VATICAN CITY — The Knights of Malta, one of the most peculiar organizations in the world, marked its 900th birthday Saturday with a colorful procession through St. Peter's Square, a Mass in the basilica and an audience with Pope Benedict XVI, himself a member of the onetime chivalrous order drawn from Europe's nobility.
The Knights are at once a Roman Catholic religious order, an aid group that runs soup kitchens, hospitals and ambulance services around the globe, and a sovereign entity that prints its own passports and enjoys diplomatic relations with 104 countries — yet has no country to call its own.
Some 4,000 people — volunteers in neon orange civil protection suits, children in red berets and members each draped in a black cloak with a white, eight-pointed Maltese Cross on the front — processed through St. Peter's Square and into the basilica for the Mass marking the 900th anniversary of the order's recognition by the Holy See.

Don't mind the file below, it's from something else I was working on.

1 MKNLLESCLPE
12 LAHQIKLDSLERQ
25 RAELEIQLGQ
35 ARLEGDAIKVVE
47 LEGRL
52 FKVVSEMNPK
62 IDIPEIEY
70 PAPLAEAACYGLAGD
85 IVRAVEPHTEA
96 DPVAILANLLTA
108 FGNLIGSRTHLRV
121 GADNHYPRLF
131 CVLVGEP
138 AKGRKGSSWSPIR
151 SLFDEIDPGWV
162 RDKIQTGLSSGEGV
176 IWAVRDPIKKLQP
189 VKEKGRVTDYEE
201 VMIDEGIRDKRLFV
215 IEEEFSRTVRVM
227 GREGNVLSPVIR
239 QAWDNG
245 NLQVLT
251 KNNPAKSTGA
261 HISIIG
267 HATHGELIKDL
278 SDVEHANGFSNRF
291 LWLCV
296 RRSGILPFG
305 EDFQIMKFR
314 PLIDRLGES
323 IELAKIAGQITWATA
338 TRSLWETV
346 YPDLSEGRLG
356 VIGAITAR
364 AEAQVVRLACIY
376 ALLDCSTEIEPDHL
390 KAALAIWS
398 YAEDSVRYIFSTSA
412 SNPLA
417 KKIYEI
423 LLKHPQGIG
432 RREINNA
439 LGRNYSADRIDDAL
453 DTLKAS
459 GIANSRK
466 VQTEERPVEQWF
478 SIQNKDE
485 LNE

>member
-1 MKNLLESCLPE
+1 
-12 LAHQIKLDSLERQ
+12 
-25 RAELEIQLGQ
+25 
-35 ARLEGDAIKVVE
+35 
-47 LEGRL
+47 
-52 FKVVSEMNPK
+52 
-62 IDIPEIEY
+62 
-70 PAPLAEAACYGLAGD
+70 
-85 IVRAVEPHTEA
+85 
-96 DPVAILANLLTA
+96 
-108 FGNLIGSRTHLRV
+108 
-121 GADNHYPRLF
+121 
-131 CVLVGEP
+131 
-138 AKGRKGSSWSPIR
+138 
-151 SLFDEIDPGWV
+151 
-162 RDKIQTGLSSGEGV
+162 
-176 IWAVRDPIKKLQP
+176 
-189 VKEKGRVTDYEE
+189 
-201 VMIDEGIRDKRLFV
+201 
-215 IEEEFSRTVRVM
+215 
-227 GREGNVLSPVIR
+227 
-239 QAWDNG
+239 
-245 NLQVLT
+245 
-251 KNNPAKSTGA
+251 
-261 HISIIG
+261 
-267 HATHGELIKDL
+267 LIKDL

After the Mass, which was celebrated by the Vatican No. 2, Benedict came to the basilica for an audience during which he thanked the order for its service and urged it to continue providing health care for the world's neediest while staying true to its Christian ideals.
The order's work, he said, "is not mere philanthropy but an effective expression and a living testimony of evangelical love."
The order traces its history to an 11th century infirmary in Jerusalem set up by a monk to care for pilgrims visiting the Holy Land. During the Crusades, as the order's humanitarian efforts spread, it took on a military role to protect pilgrims and Christendom as a whole from Muslim attacks. In February 1113 Pope Paschal II recognized the order with a papal bull establishing its sovereign status by saying it was independent of both lay and other religious authorities.